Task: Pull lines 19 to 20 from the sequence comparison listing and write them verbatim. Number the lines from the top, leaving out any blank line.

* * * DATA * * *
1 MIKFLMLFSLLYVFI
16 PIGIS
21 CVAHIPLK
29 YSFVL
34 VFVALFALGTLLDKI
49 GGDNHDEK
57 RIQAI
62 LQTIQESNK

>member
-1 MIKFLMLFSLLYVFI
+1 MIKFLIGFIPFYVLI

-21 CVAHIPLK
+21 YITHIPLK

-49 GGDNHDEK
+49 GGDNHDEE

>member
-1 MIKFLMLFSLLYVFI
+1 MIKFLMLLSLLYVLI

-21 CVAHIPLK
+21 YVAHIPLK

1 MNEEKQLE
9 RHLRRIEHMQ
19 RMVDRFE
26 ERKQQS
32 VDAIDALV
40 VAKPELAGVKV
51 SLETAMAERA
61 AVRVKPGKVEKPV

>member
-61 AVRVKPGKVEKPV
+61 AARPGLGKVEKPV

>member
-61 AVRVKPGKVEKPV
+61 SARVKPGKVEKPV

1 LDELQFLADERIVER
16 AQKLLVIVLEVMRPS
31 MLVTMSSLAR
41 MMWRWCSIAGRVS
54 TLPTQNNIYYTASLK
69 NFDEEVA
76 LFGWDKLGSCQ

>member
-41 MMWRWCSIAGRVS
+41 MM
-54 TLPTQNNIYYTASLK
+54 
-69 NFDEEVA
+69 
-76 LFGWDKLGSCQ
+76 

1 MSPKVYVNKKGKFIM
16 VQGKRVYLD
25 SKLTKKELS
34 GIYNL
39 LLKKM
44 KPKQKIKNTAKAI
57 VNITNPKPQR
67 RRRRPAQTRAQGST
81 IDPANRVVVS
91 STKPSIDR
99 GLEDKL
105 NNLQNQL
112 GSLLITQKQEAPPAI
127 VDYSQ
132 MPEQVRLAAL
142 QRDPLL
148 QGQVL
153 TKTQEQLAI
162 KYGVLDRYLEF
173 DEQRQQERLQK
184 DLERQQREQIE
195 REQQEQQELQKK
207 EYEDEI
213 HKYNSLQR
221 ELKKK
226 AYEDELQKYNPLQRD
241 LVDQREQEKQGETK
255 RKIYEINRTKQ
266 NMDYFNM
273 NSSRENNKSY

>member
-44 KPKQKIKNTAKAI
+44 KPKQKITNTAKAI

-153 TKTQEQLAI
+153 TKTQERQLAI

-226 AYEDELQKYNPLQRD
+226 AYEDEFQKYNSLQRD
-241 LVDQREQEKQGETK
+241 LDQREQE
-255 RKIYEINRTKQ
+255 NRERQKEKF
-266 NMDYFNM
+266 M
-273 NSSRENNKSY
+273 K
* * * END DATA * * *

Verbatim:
-21 CVAHIPLK
+21 YVAHIPLK